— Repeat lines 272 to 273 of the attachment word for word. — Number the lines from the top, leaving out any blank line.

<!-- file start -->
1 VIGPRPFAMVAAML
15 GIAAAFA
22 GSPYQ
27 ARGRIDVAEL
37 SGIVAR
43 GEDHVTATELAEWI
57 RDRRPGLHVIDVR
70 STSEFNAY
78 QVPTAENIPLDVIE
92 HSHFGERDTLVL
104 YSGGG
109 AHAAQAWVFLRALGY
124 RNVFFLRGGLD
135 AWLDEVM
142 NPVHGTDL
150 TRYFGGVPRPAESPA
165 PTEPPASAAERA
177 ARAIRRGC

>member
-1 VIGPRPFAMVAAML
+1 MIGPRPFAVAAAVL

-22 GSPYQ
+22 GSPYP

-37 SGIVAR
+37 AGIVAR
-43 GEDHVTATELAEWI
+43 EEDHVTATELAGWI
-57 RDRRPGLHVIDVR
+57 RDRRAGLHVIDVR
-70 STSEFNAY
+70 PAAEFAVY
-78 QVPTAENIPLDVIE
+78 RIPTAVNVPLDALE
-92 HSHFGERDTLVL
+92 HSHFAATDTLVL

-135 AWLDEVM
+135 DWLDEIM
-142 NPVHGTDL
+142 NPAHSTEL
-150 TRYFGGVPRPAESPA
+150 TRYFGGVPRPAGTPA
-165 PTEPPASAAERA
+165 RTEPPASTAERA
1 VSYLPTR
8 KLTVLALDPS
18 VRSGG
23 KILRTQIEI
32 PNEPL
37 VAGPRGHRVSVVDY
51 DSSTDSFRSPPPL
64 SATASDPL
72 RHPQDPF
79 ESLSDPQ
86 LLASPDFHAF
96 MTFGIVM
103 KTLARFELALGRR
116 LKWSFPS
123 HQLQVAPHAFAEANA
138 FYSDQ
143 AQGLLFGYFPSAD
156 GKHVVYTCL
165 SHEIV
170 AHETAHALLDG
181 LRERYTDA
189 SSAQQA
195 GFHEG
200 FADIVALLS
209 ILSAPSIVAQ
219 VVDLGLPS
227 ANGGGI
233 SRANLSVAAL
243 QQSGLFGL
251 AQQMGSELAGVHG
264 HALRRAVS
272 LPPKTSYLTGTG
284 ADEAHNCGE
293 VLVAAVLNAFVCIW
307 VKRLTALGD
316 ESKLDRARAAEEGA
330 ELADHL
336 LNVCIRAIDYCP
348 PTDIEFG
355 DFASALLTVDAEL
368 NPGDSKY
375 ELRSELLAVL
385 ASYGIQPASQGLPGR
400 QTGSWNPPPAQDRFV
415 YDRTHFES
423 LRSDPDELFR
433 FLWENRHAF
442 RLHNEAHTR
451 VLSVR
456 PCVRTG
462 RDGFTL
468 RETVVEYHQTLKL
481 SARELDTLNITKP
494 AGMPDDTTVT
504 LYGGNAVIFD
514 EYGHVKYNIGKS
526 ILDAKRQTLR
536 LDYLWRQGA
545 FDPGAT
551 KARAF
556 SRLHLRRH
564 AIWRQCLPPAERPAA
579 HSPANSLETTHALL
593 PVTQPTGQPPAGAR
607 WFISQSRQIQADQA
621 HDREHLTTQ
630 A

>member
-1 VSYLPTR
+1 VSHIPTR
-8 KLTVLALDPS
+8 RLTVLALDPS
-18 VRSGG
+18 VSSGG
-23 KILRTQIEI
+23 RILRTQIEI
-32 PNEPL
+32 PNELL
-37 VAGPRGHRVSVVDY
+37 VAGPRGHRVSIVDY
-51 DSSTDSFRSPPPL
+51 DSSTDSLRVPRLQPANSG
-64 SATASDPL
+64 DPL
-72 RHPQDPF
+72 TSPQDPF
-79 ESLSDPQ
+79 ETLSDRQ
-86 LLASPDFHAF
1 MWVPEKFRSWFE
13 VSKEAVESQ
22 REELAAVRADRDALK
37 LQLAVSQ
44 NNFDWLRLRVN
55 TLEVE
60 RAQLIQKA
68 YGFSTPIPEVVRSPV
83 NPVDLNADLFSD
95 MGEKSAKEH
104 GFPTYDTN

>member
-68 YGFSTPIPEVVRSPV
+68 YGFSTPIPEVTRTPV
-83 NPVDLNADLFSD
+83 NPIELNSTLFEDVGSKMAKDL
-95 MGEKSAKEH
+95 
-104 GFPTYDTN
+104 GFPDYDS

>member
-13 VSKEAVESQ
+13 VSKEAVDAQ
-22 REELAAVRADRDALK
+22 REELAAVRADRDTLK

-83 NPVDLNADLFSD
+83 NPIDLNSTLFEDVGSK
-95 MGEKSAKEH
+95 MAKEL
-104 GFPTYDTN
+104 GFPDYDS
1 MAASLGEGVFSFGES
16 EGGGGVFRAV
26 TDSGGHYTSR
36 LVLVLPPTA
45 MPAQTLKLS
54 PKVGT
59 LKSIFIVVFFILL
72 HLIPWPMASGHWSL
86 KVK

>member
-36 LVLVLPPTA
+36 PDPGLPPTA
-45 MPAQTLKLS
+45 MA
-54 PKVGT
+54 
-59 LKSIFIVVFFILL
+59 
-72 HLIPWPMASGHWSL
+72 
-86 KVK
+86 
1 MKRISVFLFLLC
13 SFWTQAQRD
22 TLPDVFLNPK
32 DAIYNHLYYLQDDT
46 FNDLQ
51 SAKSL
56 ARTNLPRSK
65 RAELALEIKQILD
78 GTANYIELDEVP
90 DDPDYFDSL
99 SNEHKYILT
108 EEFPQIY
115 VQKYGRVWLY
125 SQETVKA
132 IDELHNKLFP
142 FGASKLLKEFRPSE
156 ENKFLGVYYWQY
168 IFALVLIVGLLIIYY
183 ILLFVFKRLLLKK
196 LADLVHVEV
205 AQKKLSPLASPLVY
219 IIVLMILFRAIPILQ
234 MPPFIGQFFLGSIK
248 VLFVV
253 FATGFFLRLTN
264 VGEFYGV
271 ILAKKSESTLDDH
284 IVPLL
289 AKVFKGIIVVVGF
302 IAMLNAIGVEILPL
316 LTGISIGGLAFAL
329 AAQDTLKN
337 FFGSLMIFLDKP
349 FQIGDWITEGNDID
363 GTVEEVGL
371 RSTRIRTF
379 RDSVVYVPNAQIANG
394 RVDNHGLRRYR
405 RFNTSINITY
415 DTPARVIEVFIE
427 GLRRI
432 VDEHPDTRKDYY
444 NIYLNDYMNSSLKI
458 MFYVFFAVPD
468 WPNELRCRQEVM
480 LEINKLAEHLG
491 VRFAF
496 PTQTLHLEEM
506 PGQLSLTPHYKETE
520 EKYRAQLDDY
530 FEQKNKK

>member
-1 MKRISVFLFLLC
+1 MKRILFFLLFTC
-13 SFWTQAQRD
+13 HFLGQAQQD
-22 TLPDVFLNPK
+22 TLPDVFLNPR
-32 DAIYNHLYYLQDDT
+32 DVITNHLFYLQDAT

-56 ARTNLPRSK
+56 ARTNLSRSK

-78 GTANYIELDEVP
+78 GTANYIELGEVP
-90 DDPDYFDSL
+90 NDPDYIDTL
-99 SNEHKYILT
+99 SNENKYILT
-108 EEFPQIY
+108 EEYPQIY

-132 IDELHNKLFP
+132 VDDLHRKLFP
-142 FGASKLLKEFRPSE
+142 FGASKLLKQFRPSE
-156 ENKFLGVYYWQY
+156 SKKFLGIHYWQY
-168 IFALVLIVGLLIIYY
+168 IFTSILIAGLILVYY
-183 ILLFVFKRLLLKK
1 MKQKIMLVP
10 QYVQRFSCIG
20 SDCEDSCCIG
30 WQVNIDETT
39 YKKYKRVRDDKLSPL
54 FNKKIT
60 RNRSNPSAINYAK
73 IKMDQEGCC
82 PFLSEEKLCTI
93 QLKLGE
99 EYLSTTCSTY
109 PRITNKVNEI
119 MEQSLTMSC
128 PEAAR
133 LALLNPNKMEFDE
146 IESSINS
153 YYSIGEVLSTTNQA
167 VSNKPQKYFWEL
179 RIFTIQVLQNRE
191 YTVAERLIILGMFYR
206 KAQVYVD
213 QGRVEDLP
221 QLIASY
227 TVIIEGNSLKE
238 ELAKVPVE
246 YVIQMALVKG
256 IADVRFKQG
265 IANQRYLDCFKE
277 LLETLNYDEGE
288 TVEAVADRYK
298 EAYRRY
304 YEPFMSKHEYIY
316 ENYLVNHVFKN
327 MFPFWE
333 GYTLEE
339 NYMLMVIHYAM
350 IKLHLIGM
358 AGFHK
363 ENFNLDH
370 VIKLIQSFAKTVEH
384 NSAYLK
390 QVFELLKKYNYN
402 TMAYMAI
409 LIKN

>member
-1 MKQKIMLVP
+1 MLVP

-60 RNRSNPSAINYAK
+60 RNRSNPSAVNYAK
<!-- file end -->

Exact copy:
73 IKMDQEGCC
82 PFLSEEKLCTI